Date of Award

Spring 3-6-2024

Degree Type


Degree Name

Doctor of Education in Instructional Technology


School of Instructional Technology and Innovation

Committee Chair/First Advisor

Dr. Matthew L. Wilson

Second Advisor

Dr. Mark Warner

Third Advisor

Dr. Joy Li


Digital game-based learning (DGBL) is an innovative learning approach for engaging and teaching students across various content areas. There is a shortfall in the extant literature on DGBL for writing instruction specifically. The purpose of this exploratory multiple-case study was to gain a greater understanding of (a) how teachers plan and deliver writing instruction using a DGBL approach, (b) how they evaluate the impact DGBL has on students’ writing, and (c) the shared experiences two teachers have with using DGBL for writing in two different contexts. Flow theory, activity theory, and TPACK comprised this study's theoretical foundation.

Two teachers with experience using DGBL for writing instruction were selected using purposeful sampling. They each participated in three rounds of in-depth semi-structured interviews and came together at the end in a reflective focus group. They also provided their DGBL writing lesson plans for analysis. Interviews were transcribed and analyzed using ATLAS.ti software. Open coding methods were utilized to generate, categorize, and group codes into emergent themes.

Based on the findings from this multiple-case study, the teacher participants indicated that planning for DGBL writing instruction required some prerequisite knowledge of the digital gaming platform being used, which they acquired through professional development, research, instructional videos, and exploring the game independently. The digital game used by both participants was Minecraft Education. The participating teachers discussed effective pedagogy, supporting resources, and classroom management techniques for teaching writing using DGBL. Regarding perceived student impact, the teacher participants reported high levels of engagement, improved writing confidence, and high-quality writing when using a digital gaming platform for writing instruction. The challenges the teacher participants faced with the implementation of DGBL for writing instruction included initial feelings of apprehension and skepticism, limitations of the writing tool in the chosen gaming platform, and a lack of buy-in from colleagues.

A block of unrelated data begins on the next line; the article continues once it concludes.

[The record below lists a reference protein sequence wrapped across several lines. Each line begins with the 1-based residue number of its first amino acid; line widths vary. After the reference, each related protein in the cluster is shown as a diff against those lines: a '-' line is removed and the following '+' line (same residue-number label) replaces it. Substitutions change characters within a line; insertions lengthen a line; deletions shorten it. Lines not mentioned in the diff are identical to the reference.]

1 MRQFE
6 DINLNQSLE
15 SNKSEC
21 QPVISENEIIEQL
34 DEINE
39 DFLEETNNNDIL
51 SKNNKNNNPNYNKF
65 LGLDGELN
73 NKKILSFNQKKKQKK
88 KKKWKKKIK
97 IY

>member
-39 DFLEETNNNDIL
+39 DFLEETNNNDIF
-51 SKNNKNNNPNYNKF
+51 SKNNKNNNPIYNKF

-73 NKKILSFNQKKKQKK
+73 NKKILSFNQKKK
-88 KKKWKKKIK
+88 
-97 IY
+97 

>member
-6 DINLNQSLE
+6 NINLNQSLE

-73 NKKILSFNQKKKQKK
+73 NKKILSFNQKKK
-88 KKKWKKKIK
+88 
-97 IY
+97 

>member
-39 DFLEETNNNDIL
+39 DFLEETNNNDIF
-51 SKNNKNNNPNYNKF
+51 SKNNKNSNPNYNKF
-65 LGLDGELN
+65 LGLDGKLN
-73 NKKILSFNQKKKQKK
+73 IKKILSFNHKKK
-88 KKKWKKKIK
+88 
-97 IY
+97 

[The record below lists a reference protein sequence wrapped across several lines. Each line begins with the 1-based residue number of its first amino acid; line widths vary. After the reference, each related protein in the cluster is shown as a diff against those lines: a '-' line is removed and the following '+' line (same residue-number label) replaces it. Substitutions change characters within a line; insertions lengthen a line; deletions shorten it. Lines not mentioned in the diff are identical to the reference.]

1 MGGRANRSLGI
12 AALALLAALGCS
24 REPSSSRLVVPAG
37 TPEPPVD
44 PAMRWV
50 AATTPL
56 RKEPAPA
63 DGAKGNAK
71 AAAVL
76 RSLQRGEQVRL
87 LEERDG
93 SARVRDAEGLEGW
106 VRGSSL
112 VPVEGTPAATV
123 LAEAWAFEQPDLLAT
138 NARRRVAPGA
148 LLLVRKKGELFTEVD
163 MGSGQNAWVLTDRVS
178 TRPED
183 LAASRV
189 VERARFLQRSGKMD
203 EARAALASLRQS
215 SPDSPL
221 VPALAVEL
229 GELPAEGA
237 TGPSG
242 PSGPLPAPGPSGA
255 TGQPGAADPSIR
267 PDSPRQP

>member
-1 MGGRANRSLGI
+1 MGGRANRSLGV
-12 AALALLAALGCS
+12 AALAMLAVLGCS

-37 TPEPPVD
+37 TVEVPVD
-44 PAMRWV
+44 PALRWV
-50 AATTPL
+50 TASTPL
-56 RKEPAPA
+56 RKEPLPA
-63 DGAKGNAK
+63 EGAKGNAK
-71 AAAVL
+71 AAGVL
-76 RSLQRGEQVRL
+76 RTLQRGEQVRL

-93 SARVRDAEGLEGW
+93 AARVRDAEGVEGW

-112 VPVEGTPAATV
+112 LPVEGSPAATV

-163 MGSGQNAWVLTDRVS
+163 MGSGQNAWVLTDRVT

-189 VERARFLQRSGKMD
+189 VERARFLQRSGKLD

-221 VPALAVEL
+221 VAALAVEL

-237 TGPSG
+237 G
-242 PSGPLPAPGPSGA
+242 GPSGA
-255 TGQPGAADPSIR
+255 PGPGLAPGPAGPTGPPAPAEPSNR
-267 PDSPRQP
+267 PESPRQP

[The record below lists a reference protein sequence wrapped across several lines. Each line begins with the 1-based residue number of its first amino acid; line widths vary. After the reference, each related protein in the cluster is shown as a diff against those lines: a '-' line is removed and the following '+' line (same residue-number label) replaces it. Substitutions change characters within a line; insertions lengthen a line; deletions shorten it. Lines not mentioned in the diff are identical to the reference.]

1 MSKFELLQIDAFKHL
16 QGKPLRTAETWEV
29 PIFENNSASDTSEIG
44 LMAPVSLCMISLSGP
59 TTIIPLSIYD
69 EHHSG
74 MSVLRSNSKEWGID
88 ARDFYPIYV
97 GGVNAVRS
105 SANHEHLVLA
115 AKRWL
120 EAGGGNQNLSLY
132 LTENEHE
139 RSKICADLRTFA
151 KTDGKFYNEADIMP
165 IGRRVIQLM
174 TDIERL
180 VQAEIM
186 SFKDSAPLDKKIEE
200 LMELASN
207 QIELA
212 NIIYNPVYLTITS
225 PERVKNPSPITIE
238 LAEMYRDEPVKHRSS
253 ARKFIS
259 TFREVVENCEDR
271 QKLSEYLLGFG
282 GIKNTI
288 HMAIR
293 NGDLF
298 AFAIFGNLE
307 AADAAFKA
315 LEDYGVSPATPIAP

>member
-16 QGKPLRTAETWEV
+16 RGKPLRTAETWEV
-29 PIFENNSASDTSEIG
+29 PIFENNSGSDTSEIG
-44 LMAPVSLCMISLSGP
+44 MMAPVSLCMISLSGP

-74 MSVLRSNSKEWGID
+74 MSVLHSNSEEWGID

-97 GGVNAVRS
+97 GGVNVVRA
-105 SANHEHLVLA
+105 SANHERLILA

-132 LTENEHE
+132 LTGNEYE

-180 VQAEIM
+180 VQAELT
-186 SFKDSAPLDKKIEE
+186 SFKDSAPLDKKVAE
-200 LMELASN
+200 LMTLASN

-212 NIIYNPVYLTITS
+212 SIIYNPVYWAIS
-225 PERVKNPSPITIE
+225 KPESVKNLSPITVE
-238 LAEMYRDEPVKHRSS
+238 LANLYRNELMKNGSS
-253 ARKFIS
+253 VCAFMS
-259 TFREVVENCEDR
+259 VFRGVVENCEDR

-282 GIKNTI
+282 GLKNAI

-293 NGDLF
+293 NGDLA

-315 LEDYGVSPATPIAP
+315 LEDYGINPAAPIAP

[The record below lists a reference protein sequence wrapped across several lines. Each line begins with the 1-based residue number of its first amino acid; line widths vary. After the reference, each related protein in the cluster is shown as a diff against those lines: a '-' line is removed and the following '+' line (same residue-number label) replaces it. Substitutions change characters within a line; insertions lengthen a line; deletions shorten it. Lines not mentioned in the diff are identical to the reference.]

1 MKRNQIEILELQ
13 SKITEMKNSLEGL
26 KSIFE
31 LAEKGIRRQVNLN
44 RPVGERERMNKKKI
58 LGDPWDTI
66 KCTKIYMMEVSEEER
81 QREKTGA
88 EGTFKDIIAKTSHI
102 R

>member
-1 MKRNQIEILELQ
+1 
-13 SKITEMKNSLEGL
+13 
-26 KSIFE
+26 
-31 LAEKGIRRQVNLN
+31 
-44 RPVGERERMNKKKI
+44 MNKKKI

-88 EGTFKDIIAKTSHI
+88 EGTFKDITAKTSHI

The implications of this research included an increased need for policies that allow for more professional development opportunities for teachers to learn about implementing DGBL for specific content areas and leveraging the knowledge of teacher experts on DGBL to develop and share support resources for DGBL writing instruction. Additionally, feedback provided by the participants for game design improvements addressed what is needed to make a digital game specifically designed for writing instruction more effective. Recommendations for future research included additional qualitative studies based on student perceptions and experiences of using DGBL for writing instruction and quantitative experimental studies using DGBL for writing instruction.

Available for download on Monday, March 23, 2026